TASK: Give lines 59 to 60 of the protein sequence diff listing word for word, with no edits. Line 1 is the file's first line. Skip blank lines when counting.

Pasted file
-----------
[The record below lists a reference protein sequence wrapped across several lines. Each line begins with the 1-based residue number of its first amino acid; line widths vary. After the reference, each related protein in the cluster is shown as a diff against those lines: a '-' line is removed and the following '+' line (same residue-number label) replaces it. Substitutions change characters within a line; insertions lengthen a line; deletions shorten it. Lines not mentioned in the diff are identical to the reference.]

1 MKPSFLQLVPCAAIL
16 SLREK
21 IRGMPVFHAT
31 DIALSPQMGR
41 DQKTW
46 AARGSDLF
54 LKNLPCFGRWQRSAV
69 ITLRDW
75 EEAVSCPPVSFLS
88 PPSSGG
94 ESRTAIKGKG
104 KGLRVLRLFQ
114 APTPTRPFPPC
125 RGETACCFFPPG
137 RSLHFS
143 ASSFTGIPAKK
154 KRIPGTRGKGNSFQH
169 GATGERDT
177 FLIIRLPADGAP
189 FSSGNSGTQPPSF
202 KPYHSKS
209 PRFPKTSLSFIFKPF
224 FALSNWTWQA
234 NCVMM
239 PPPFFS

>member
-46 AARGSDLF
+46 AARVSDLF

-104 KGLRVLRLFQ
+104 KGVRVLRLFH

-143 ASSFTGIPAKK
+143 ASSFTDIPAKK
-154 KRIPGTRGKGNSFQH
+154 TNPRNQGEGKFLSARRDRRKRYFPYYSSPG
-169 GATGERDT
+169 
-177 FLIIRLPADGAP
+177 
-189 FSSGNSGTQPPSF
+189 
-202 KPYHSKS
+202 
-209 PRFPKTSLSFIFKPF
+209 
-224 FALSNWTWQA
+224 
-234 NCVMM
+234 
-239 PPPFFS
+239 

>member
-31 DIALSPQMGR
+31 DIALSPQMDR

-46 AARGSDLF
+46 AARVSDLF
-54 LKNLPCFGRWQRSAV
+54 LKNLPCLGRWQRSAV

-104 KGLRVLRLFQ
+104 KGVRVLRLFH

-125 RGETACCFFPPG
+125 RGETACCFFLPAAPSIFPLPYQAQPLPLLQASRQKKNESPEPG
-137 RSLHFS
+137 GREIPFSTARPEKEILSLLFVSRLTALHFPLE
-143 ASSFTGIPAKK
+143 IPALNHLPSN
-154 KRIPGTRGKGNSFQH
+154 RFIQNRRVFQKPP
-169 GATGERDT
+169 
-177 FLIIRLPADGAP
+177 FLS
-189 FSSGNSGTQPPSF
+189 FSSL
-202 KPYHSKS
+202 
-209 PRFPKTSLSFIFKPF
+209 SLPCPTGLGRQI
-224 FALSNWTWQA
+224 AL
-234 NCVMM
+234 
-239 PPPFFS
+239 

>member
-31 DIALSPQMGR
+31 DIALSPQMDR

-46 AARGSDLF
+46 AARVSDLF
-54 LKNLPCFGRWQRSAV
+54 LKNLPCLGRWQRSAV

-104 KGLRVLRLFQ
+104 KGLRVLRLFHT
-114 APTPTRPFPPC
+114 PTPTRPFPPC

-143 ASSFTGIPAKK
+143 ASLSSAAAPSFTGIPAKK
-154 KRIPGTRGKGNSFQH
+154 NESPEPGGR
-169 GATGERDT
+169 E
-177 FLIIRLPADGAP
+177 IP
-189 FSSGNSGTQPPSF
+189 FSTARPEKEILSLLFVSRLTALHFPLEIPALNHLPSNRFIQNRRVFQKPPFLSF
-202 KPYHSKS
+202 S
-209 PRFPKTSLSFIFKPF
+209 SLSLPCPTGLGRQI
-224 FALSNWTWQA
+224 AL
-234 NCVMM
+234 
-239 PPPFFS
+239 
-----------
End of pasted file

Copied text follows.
-104 KGLRVLRLFQ
+104 KGVRVLRLFH